I’ve also seen posts stating that the tapes were a way to get revenge. I don’t see it that way at all. She thoroughly and diligently explains how each interaction with these 13 people made her feel. She got revenge in a passive way, of course. Those people will have to live with the knowledge of how their actions (even if they weren’t violent or mean) led to the death of someone, which is definitely some serious baggage to carry around. She uses the tapes as a way to explain why she did what she did, not as a way to seek revenge. Clay seeks revenge on her behalf, but her suicide is portrayed as an escape not as vengeance. The whole point is that she made the tapes so that people would listen to them and understand how their actions contributed to her suicide. It shows that children (and all people, really) just want to be listened to. She could have written notes. She could have left nothing behind. The emphasis is on the tapes for a reason and that reason isn’t to convince victims to kill themselves.
Also, the show explains that a HUGE part of Hannah’s suicide was caused by her OWN actions, not her victimization. Not only does it show that she ultimately chose to end her life, but two or three of the tapes (maybe more, I can’t remember) center around the fact that she did something wrong. She watched her friend be raped and did nothing. Her PTSD caused her to reject Clay and in turn made her blame herself for hurting him. The show made her an active participant in her downfall. While ultimately she was a victim, it did not paint her as someone who just had some bad stuff happen to them and decided to get revenge. If she was seeking vengeance, she was seeking it against herself as well as her peers.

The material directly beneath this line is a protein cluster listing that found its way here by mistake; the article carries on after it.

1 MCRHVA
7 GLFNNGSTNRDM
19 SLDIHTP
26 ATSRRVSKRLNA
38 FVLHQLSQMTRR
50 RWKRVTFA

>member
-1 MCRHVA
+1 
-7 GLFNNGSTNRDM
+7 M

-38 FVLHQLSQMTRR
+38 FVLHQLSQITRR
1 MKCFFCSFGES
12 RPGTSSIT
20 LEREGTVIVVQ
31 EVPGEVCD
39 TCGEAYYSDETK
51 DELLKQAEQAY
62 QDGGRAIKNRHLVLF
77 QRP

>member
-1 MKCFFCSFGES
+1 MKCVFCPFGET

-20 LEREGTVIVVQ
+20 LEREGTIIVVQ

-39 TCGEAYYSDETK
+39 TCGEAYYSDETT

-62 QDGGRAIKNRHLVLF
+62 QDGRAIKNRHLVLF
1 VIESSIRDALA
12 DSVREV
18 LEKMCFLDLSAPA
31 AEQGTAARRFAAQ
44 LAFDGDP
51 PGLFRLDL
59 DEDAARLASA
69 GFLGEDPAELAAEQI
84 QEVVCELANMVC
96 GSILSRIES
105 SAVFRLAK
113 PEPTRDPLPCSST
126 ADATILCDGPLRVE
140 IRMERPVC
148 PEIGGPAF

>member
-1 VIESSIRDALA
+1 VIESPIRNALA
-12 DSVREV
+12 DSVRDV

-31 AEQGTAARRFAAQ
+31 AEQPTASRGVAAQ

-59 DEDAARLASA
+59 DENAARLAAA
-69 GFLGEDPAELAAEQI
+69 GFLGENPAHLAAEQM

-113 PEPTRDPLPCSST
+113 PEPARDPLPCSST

Lastly but most importantly for my defense of the show, throughout the show the counselor and his lack of professionalism are emphasized time and time again. His character’s conscience is burdened from the start because he knows he did not act correctly to prevent Hannah’s death. By the end, we know that Hannah asked for professional help before killing herself! She did the right thing! She did what we are all taught to do! She asked for help. She went to a professional. She dropped her pride and fear and went to an adult. After trying 12 other times to avoid situations, to avoid being antagonized, to ignore her tormentors, to make new friends, to find love, to have fun, to express her pain through art (poetry), to anonymously ask for help (that letter in class), to change her attitude, she asked an adult for help. And that adult could not or would not or did not know how to help so then she took her life.
Bullying is a problem. Sexual assault is a problem. Yes, high school (and college and graduate school and the workplace) is that bad. People are that mean. Bullying often isn’t a singular event. People’s actions impact other’s in ways they never realize. Some children (and adults) kill themselves after they are bullied. This show portrays that in an in-your-face kind of way. Yes, it isn’t perfect. No, you shouldn’t watch it if self harm causes you to act out (although there are trigger warnings for the episode in which she kills herself, so perhaps you could just skip that one). Yes, Bryce avoiding any consequences is problematic. Yes, not addressing mental health is problematic. Yes, it’s painful to watch. I could go on. But if I listed all of the problems this show has, the glorification of suicide would not be one.